UNICEF executive director talks drought, immigration during visit to Costa Rica

April 5, 2019

ULLOA, Heredia — Along with ministers from nearly 60 countries, Henrietta Fore, the executive director of UNICEF, attended this week’s Sanitation and Water for All (SWA) Sector Ministers’ Meeting at Costa Rica’s National Convention Center.

The event, held on the heels of the Latin American Conference on Sanitation (LatinoSan), featured government officials and stakeholders from across the world who gathered to support the water-related targets of the United Nations’ Sustainable Development Goals.

The Tico Times sat down with Fore to discuss her role as UNICEF’s executive director, and the organization’s goals in Costa Rica and Central America. Excerpts follow.

You have been UNICEF’s executive director since January 2018. What have your priorities been since then? 

It’s very interesting leading an agency like UNICEF because you have a chance to hear children and young people all around the world — what they dream about, what they worry about, what they hope for.

Henrietta Fore speaks in Costa Rica on April 4, 2019. UNICEF/Ezequiel Becerra

I will tell you what I hear: The first is that they would like to start being in school earlier. But a kind of school that’s early child development, where they can go to class and move around, can learn about the beginnings of colors and numbers. They want to begin to learn earlier, and maybe that’s true now for all of us — that youth is speeding up, that we’re knowing more at earlier ages in life.

The other thing that they’re telling us is that they’re not learning enough in primary school. They’re not coming out of primary school knowing how to read, write and do mathematics. Six out of 10 children and young people do not meet the minimum standards. And that does not bode well for their futures.

And then the third thing that they’re telling us is that when they’re in that second decade of life, they’re not engaged in their secondary school. They find it’s boring; they don’t feel there’s any purpose in it. They’re not preparing themselves for the life that lies ahead. They’re learning things that are irrelevant to making a living. And for many, it’s that they’re not learning digital skills.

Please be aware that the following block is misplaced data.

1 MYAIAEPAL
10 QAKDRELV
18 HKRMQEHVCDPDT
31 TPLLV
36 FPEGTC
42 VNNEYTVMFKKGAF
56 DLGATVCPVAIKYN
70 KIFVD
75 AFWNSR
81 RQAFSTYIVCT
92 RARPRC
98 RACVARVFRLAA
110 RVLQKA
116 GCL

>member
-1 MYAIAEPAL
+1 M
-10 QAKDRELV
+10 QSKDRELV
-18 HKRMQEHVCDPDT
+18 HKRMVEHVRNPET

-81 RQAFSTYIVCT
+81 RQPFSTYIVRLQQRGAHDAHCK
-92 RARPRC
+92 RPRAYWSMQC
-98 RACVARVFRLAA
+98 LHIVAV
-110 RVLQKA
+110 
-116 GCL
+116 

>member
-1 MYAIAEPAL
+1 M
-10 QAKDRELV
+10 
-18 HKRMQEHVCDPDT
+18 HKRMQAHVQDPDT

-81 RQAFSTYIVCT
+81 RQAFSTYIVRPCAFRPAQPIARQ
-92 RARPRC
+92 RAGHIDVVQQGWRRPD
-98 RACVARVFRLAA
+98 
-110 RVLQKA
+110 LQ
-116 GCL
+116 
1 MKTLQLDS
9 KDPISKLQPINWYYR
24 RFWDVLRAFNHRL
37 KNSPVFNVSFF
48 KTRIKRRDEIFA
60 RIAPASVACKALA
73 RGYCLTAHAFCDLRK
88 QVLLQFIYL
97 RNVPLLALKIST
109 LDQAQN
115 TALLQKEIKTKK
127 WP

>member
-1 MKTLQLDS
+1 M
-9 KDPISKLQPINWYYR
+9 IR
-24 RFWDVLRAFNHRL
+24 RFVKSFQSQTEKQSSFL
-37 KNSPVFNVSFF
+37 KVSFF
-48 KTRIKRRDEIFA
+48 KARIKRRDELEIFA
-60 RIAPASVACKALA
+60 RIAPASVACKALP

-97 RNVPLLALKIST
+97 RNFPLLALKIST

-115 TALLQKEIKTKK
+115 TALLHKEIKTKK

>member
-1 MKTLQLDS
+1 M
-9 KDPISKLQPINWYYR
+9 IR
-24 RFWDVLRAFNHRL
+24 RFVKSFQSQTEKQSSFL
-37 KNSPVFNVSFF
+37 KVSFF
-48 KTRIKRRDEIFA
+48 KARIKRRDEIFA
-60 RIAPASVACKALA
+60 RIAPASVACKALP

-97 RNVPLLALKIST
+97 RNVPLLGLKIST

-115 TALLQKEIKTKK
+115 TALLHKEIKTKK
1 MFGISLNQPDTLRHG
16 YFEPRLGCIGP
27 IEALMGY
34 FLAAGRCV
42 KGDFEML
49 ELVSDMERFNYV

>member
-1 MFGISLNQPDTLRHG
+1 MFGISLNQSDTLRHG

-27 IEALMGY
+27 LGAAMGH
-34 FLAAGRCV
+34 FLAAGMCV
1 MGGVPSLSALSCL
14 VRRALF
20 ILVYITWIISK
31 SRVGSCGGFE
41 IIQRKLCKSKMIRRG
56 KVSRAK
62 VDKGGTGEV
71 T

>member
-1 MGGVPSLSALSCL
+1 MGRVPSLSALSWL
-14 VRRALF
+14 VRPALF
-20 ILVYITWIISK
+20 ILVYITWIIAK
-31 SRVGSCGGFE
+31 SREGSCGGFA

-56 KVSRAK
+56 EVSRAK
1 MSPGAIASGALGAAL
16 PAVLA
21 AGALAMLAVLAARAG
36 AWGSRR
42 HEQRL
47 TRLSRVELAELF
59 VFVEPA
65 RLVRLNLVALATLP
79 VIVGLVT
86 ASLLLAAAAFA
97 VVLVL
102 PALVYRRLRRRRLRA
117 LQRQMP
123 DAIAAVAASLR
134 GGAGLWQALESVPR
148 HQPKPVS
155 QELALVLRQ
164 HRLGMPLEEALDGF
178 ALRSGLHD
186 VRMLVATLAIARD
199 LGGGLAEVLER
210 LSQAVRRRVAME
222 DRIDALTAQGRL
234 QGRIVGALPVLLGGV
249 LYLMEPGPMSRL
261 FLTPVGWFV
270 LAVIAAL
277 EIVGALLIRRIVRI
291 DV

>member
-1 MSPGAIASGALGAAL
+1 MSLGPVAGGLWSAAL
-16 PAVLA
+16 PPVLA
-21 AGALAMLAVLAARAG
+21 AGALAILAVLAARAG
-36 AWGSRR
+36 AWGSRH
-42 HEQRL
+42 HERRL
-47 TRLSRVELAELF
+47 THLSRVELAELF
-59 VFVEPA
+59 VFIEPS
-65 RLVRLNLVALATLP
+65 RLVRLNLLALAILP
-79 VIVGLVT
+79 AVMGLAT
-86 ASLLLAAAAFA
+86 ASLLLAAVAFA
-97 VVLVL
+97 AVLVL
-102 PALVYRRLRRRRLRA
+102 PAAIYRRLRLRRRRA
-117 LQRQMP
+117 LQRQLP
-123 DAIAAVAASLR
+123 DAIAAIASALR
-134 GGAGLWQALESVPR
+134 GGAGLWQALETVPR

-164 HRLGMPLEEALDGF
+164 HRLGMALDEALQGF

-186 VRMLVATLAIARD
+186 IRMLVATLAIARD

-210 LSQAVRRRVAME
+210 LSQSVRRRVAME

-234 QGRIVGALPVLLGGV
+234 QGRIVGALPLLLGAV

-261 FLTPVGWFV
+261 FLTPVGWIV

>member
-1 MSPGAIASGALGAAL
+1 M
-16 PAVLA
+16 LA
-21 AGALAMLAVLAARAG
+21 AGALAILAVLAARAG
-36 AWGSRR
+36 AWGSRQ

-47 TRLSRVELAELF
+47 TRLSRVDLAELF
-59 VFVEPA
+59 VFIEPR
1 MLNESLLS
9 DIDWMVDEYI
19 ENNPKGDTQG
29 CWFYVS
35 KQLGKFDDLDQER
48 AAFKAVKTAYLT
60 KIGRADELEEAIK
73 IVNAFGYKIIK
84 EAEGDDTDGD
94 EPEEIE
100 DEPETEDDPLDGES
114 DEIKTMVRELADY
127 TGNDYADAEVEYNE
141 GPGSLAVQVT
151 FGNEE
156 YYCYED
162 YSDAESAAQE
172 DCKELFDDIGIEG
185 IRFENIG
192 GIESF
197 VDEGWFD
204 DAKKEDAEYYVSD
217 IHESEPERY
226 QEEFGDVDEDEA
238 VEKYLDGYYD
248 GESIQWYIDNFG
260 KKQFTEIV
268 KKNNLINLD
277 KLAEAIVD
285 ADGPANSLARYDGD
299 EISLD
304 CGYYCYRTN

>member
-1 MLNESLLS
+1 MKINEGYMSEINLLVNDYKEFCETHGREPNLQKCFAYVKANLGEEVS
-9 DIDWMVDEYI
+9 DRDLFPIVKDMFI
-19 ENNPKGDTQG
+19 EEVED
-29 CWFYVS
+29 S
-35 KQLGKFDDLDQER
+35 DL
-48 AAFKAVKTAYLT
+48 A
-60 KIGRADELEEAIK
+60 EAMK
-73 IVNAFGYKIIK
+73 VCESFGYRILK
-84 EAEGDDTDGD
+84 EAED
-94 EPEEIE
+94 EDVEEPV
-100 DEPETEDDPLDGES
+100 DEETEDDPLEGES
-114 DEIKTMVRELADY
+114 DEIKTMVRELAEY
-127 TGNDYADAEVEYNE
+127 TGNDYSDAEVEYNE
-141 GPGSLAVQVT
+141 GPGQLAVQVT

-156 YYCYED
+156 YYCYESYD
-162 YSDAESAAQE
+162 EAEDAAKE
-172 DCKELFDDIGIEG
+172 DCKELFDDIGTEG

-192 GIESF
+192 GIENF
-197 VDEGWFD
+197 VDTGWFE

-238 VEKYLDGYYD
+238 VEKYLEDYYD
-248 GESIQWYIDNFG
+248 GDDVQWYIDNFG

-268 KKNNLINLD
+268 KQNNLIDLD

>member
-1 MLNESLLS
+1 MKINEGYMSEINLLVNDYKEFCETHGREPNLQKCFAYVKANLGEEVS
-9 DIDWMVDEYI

So when you look at that, you say we as a world are somewhat failing them. We ought to be able to do more. We ought to be able to do better.

As the executive director as UNICEF, it’s up to us to talk to governments about how they can improve, to talk to the private sector, the civil sector, and to make sure that children and young people’s voices are heard.

You participated this week in an event with Costa Rican children at Heredia’s Centro Cívico por la Paz, a civic center which hosts UNICEF programs. What work are you focusing on with youth here? 

The children and young people we spoke to were gathering in safe spaces so they would have a chance to talk to each other. One young man was talking about the fact that he’d been bored at school — that he didn’t want to go to school, that Monday mornings were a real chore.

But then he came to the center and he found friends, and he found ways to engage. He found things that he was interested in. It changed his mind, and it changed his outlook.